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14 hours ago

Newly installed Alabama chief justice names a director of courts

Alabama’s chief justice on Wednesday announced that Rich Hobson will serve as his administrative director of courts, a position he held twice under former Chief Justice Roy Moore.

Hobson last year unsuccessfully challenged U.S. Rep. Martha Roby in the Republican congressional primary.

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He also managed Moore’s unsuccessful 2017 campaign for U.S. Senate, a race Moore lost after being accused of sexual misconduct — allegations he denied.

Chief Justice Tom Parker also worked for Moore before being elected to the Alabama Supreme Court in 2004 as an associate justice.

The director assists the chief justice, who oversees the state court system.

Parker was sworn in last week as the state’s new chief justice after winning the November election.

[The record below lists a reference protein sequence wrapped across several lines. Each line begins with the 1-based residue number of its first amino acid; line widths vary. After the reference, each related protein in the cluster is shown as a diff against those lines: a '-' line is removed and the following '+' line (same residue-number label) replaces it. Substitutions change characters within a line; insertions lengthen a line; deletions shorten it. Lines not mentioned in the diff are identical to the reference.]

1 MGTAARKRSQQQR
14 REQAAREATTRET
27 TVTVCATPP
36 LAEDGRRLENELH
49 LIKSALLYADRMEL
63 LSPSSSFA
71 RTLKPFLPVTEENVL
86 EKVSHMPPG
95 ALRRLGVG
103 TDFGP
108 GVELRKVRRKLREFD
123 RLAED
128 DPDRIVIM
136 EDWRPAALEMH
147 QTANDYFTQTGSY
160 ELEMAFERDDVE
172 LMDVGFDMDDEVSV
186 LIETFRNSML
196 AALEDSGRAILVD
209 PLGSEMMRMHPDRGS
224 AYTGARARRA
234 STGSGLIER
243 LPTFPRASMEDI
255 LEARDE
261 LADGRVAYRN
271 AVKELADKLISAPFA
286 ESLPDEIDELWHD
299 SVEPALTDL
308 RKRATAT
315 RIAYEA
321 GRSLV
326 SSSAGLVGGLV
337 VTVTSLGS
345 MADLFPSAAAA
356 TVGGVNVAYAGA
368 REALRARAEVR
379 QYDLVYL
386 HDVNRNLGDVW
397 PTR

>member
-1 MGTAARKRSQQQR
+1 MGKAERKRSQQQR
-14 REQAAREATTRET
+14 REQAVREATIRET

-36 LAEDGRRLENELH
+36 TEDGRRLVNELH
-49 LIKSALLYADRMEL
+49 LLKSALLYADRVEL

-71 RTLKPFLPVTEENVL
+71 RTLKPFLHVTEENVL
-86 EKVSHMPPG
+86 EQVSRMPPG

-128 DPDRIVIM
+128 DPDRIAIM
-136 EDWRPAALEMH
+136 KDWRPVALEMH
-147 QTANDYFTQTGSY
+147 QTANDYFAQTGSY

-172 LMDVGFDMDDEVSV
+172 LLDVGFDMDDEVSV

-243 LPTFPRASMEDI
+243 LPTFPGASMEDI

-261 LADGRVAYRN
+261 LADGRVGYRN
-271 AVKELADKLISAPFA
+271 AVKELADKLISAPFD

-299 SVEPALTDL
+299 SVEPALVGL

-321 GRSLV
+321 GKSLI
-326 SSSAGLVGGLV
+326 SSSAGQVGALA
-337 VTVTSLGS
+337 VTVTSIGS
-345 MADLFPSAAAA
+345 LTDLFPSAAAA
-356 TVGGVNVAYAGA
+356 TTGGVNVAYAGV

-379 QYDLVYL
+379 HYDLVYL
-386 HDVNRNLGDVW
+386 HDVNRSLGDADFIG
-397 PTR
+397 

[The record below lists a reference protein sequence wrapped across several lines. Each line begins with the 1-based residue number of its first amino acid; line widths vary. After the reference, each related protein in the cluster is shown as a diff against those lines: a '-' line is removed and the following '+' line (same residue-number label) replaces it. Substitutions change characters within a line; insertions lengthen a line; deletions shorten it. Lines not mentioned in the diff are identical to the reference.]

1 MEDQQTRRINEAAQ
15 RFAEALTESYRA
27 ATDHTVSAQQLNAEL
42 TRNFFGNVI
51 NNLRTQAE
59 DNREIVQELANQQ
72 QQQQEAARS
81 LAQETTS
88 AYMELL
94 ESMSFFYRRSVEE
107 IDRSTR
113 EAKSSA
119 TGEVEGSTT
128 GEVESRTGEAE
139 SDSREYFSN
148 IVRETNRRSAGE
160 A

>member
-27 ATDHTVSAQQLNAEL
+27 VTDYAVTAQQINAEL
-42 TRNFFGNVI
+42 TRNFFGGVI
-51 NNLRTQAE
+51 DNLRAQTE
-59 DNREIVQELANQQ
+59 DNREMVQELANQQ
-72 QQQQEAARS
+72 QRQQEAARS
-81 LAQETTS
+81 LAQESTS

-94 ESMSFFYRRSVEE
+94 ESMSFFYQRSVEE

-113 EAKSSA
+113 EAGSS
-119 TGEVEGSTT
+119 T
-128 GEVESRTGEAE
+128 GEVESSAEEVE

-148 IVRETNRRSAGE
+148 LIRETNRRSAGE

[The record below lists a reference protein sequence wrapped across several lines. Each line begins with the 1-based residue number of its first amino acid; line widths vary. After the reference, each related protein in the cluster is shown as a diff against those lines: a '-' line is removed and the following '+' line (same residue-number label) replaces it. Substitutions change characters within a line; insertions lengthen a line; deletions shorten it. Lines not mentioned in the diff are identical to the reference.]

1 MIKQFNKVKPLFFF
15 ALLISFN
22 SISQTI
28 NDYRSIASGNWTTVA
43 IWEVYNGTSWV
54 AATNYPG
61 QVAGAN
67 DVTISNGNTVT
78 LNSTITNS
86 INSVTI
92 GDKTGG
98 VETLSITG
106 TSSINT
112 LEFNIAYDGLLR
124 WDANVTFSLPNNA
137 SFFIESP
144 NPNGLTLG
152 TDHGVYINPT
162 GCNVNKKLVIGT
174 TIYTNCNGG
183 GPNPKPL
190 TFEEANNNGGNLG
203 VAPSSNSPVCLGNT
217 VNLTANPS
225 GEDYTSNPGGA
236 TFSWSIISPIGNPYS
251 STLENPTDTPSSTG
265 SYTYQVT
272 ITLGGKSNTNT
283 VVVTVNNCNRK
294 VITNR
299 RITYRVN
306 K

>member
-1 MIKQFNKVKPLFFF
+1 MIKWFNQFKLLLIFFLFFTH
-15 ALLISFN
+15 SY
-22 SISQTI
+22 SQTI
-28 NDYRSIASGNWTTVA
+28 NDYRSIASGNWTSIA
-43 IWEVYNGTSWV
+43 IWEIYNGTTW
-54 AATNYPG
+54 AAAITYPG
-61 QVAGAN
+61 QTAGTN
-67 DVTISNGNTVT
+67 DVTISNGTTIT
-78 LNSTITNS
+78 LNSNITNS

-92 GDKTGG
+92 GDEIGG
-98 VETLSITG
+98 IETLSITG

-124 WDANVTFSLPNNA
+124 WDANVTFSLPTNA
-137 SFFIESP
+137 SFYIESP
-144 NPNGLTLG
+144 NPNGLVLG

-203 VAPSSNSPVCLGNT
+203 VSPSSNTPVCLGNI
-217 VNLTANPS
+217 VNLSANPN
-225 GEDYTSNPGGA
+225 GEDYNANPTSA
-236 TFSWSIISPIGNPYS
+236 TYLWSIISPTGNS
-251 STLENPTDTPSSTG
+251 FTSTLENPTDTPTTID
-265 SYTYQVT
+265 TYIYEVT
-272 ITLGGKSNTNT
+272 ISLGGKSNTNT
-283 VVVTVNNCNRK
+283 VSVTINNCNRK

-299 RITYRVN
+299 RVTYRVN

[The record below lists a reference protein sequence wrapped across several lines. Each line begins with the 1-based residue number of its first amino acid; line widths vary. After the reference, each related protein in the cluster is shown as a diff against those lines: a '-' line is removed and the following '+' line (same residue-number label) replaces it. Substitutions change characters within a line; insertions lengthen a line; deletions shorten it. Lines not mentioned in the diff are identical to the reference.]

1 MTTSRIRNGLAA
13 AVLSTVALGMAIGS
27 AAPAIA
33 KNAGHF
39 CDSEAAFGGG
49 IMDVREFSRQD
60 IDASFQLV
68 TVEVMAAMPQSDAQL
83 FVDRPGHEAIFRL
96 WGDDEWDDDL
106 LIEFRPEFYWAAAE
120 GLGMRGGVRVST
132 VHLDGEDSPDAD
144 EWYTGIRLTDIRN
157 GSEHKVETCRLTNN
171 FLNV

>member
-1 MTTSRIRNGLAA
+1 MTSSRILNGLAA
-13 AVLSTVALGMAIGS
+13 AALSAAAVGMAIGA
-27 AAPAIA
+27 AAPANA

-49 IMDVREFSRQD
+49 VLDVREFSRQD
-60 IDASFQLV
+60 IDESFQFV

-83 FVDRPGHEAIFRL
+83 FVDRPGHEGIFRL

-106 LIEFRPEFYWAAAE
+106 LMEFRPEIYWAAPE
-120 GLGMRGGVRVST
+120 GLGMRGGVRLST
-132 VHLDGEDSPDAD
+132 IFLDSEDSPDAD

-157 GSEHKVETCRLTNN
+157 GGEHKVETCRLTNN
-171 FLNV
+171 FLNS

In a statement announcing the appointment, Parker praised Hobson both as an innovator and someone who will help keep “leftist influences” out of the state court system.

“There is no one in Alabama who knows and understands the court system better than Rich Hobson. He is an effective, efficient, and competent administrator who has hit the ground running,” Parker said.

“Like me, Rich is a strong constitutional conservative who shares my philosophy and will help me keep leftist influences out of our court system,” Parker said.

Hobson has three decades of experience in the court system.

He held a variety of jobs before becoming the director of the court system, including court referral officer and managing the judicial volunteer program and the family preservation court improvement project.

Moore twice named Hobson as his administrative director of courts.
(Associated Press, copyright 2018)

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15 hours ago

State Sen. Shay Shelnutt: ‘Maxine Waters needs to leave Alabama banks alone’

Rep. Maxine Waters (D-CA) and Rep. Alexandria Ocasio-Cortez (D-NY) have taken over the House Financial Services Committee, and one Alabama state senator is already pushing back on their agenda.